What should the government do to solve power shortages? Forget emergency powers for the President. Forget about buying or renting generator sets. Think long term.
Shortages in electricity that have triggered rotating brownouts in Luzon, Visayas and Mindanao cannot be solved with patchwork and quick fix solutions that have failed in the past.
Even as new power plants are in the pipeline the government must look toward the future of power generation. Indeed, such a future is already here.
More electricity could be generated without the need for dirty coal-fired power plants. There are sustainable energy policies we could adopt that are more likely to succeed since they maximize our country’s natural resources and create cost-cutting alternatives.
The World Bank reported in 2010 that electricity production in the Philippines from coal sources was 26.61 percent compared to other energy sources in 2009. Projections from various data banks said our country’s coal consumption has gone up as the government struggled to solve the country’s power shortages.
What we need are modern, cleaner and greener energy services. The Philippines has the Renewable-Energy Law of 2008. So why focus on carbon-emitting, climate-changing fossil fuel-based energy plants? Focus instead on renewable energy sources.
The Asian Development Bank (ADB) in Chapter 2 (Asia’s Energy Challenge) of its recently released 317-page report Asian Development Outlook 2013, urged Asian countries to deliver energy to all its citizens while scaling back its reliance on fossil fuels.
According to the report, Asia must change the way it consumes energy and start using clean-energy sources or suffer the human, economic and environmental consequences of its voracious appetite for fossil fuels by 2035.
By that year, the continent’s oil consumption will double, natural gas consumption will triple and coal consumption will rise to a whopping 81 percent.
“Asia could be consuming more than half the world’s energy supply by 2035, and without radical changes, carbon- dioxide emissions will double,” ADB chief economist Changyong Rhee said.
“In the Philippines, the contribution of renewables will shrink from 43 percent in 2010 to 14 percent in 2035, by which time proven indigenous gas and coal reserves will be depleted,” the ADB report said.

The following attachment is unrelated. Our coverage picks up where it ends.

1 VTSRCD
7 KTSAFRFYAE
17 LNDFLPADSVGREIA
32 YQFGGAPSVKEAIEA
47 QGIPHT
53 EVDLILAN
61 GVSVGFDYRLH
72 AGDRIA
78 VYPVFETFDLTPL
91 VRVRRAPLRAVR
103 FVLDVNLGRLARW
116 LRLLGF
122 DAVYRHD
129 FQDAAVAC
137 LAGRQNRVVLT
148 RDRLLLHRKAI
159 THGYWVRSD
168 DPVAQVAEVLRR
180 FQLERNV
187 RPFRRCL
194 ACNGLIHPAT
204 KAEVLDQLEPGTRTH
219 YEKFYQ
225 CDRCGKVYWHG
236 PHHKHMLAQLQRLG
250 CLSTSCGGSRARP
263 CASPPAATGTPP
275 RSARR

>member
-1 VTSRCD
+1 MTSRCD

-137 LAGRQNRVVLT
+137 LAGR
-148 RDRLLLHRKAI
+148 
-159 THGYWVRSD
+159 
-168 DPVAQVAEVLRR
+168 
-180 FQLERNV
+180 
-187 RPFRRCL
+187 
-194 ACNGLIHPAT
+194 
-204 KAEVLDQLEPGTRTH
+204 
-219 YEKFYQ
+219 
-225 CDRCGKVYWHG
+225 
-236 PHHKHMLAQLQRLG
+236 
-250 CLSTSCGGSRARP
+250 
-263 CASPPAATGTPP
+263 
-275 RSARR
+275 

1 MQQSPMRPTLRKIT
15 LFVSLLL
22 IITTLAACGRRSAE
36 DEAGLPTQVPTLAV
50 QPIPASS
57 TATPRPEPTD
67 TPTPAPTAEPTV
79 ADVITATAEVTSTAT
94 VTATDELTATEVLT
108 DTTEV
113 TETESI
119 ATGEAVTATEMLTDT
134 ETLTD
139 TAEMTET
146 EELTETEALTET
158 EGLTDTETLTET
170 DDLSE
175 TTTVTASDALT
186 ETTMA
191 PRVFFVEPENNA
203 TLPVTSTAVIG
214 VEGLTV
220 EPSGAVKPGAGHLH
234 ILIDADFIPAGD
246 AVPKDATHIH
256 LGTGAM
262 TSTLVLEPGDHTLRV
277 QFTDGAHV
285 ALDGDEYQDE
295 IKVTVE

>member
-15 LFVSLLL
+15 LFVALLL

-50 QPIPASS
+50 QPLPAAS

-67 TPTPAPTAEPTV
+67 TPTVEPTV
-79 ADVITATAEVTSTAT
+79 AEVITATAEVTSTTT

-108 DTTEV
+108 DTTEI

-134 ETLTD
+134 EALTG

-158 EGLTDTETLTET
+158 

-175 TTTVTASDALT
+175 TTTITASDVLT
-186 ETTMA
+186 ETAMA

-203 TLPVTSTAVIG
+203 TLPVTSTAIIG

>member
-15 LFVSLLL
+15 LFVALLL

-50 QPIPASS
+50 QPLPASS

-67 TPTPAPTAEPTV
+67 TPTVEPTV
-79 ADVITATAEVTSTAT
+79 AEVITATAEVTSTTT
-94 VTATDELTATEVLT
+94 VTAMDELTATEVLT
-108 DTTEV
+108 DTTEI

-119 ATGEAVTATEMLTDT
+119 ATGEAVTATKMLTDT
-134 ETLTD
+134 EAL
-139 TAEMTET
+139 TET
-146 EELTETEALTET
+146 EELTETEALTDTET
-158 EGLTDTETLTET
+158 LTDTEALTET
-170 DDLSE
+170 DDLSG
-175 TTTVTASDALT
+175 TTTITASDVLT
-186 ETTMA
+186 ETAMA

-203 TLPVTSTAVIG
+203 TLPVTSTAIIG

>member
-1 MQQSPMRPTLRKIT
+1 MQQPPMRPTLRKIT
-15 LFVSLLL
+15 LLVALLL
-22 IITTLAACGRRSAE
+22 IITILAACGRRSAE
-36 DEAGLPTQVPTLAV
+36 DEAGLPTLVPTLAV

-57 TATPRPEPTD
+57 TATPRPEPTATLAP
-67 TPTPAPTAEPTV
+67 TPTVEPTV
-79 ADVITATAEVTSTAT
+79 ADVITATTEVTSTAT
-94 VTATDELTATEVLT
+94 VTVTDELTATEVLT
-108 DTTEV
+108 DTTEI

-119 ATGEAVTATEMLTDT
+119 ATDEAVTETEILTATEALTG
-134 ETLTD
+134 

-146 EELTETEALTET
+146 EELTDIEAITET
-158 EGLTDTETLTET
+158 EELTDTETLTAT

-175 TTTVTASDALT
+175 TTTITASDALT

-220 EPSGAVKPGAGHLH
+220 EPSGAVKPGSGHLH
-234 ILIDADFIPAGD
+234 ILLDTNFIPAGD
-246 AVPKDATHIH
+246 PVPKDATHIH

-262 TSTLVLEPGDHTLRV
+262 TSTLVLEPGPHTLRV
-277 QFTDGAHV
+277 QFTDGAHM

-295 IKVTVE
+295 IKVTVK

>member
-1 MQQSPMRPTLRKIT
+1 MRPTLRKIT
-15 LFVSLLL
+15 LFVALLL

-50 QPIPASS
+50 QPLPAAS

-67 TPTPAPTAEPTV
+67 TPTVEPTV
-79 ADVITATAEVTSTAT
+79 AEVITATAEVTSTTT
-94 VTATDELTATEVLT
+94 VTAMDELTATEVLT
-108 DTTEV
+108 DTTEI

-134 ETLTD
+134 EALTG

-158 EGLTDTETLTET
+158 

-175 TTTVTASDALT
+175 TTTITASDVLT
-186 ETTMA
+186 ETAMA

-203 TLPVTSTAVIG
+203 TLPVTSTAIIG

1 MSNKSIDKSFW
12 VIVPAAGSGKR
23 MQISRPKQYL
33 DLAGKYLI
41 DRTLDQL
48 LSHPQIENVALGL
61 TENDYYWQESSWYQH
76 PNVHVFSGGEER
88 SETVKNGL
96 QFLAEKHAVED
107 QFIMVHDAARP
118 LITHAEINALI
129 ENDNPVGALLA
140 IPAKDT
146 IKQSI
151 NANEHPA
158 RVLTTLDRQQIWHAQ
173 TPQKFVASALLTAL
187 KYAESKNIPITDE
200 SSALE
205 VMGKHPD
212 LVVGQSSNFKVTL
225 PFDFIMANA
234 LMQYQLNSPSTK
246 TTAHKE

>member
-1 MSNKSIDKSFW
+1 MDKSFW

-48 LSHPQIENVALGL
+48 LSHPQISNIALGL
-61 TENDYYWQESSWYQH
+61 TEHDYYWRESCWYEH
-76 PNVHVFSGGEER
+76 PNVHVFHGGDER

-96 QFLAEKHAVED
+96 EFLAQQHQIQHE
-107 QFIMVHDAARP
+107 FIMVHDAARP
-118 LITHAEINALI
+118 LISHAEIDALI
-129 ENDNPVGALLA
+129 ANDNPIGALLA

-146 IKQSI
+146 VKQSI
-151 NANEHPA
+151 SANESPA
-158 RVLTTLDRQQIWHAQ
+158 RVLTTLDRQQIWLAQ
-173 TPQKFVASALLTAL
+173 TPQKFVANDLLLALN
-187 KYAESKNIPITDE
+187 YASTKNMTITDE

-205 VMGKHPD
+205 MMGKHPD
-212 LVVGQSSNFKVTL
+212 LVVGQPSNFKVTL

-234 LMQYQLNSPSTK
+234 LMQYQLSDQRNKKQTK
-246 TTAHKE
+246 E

“Effective government leadership can mobilize behavior change in firms and households. The lesson for Asian governments is that they must take the lead in changing the mindset and culture of their citizens so that they use energy more efficiently and thus do their part to promote Asia’s energy security,” it said.
This our government must do now, not later. It need not look far. In the present Congress, for instance, are several bills meant to promote the use of renewable energy sources such as solar, wind, ocean energy and hydrogen.
Senator Miriam Defensor-Santiago has Senate Bill No. 566 that would create the Solar Initiative Commission which would promote the use of solar energy systems in our country. Indeed, why not harness solar power since the Philippines is blessed with abundant sunlight. Solar power is inexhaustible, cheap and environmentally safe.
Senator Ferdinand Marcos Jr. has SB No. 408 or the Hydrogen Research and Promotion Development Act, which would “identify potential areas for development of hydrogen” and “encourage the invention of machinery, equipment, vehicles…powered by hydrogen.”
Senator Antonio Trillanes IV has two bills seeking to establish separate development authorities for wind energy and ocean energy.
“Since ocean energy is a relatively new technology in the country, its potential as an economical, safe and efficient energy source is generally unknown to the consuming public,” he said explaining SB No. 645.
In SB No. 646, Trillanes seeks to promote wind energy, citing Bangui, Ilocos Norte as a “shining example in the Asian region of how to properly utilize wind energy.”
He said the town had been experiencing power outages until it turned to wind energy through the Burgos Wind Project of the Energy Development Corporation.
EDC has increased the Burgos Wind Project’s total generating capacity to 150 megawatts (MW) from 87 MW. The Burgos Wind Project is now the largest wind farm in the Philippines, costing approximately $300 million. Once fully operational it can supply the Luzon grid with clean, sustainable wind energy, approximately 233 GWh annually, powering over a million households.
The project will generate a significant number of jobs, boost economic activity in the host province, and contribute to the national effort to develop clean and green energy resources and reduce dependence on imported oil.
Indeed, the installation of wind turbines in Burgos, Ilocos Norte has been so successful that the local government is exploring the possibility of setting up a solar project there, again with EDC’s help, in the sunny village of Saoit.
In Currimao town, the Department of Environment and Natural Resources has also recently approved a 60-hectare forestland for solar energy development in barangays Bimmanga and Salindeg-Paguludan.
These projects prove that the government, through the help of the private sector, can provide clean and affordable energy to Filipinos and that such renewable energy projects increase investors’ confidence because they are cheaper and cleaner.
With cheaper, cleaner, greener power come more investors and also more new jobs.